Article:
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PPC Young Sculptor Awards 2012: Concrete taking on new forms

by Marilyn de Freitas posted on November 12, 2012.

Concrete surrounds us. It's in the walls that line our homes, the walls that protect us and the pillars that hold the roof above our heads. But could cement be used to create works of Fine Art? Donovan Leach, PPC Technical Advisor and Judge, believes that the PPC Young Sculptor Awards can help blur the lines between Fine Art and the functionality of concrete. The awards took place on Wednesday 7 November 2012 at the Association of Arts Pretoria.

This year's theme, Re-imagine Concrete, saw a strong variety of entries that surrounded themes of identity and turned towards personal issues internally according to Kay Potts, sculptor and National Chairperson of PPC Cement YCSA. "When judging the artworks, we looked for works that demonstrated technical excellence, aesthetic appeal and conceptual strength," she said. Potts stated that the works were creative and explored various issues such as land reform and rhino poaching but with an inherently internal personal touch.

Best Sculpture on exhibition: Zyma Amien, The day they came for our house

Best Sculpture on exhibition winner Zyma Amien's piece, The day they came for our house, surrounds her own family’s personal struggles through two forced removals during apartheid’s Group Areas Act. The carefully crafted installation comprises of five concrete fezzes (moulded from her grandfather's own) suspended over the negative spaces of the concrete floor piece that "obliquely alludes to the building materials required to construct a home." The 50-year-old UNISA Final year student says the personal iconography of the piece forms part of her own identity such as the the parquet flooring embroidery pattern reminiscent of the house her grandfather used to own. She believes the personal struggles her family went through is relevant to many South Africans today where people are still being displaced from their homes in various informal settlements throughout the country.

Fine Art Sculpture Runner-up, Zelda Stroud, Breast Plate

The Fine Art Sculpture Runner-up, “Breast Plate” by Zelda Stroud is a technically superior a chain-mail breastplate comprising of small concrete breasts precisely linked together by silver links. Stroud’s piece provides a “scathing commentary on the manipulation of women to achieve an impossible degree of perfection” according to the judges. Merit Awards went to the 2009 YCSA runner-up, Lwandiso Njara, for his artwork titled, Transformation of identity and Ncedani Fobo for Rhino poaching. Njara's sculpture sees his own personal reflection back to his home town in the rural Eastern Cape. The piece blends his African traditions of slaughtering and his Western Catholic schooling creating a form of Xhosa hybridization that he lives in today.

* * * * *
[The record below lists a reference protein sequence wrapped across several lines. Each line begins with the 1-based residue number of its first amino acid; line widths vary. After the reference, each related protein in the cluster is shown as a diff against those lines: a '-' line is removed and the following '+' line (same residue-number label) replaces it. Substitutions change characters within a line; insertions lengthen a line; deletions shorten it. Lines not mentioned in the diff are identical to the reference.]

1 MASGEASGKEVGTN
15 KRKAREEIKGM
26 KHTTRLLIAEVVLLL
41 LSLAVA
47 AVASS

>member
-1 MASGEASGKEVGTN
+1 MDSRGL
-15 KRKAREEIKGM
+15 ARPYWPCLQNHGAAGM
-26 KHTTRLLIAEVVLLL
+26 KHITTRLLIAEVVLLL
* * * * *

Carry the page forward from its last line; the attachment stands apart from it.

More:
Merit Award: Lwandiso Njara, Transformation of identity

This year’s competition continued to break records as it received the most number of entrants in the history of the competition. Close to 100 sculptures were submitted from across the country and 29 finalists were selected - 21 Fine Art and eight Functional Art. The addition of the Fans’ Favourite Award where PPC ran a competition on its Facebook page, requesting fans select their preferred YCSA winner by way of 'Likes' on the 'chosen artist'. The winner of this category was Pretoria-based Liberty Battson

Fans' Favourite Award: Liberty Battson, Concrete on Canvas

This year saw the introduction of the Functional Art category where artists were asked to create works that are practical and functional as well as aesthetically appealing. Leach admired this year's entries with their attention to detail, quality and smooth finishes of concrete. He stated that the lightweight attributes of concrete can help change the mediums used by fine artists to include a wide range of possibilities. The Best Functional Artwork was won by Evert van Engelhoven's A little world with big possibilities which transforms the mass produced material into a smoothly finished 'gemstone' cast into sterling silver. The jeweller and architectural model maker aims to to create a wearable concrete range of jewellery which will be as simple and elegant as his winning piece.

Best Functional Artwork: Evert van Engelhoven, A world with big possibilities

The 2013 PPC YCSA competition themed Apply your Grey Matter, the possibilities of concrete is only limited by the individual’s imagination was also launched at the awards ceremony. The PPC Cement's YCSA exhibition runs from 8 to 20 November 2012 at the Association of Arts Pretoria.

Images courtesy of PPC and Arts Association of Pretoria


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